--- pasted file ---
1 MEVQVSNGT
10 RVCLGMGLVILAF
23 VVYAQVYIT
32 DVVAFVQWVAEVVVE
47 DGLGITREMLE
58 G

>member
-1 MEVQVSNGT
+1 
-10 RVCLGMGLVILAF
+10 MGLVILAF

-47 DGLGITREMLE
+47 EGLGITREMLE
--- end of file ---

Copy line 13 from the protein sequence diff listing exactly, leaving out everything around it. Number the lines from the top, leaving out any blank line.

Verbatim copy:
+47 EGLGITREMLE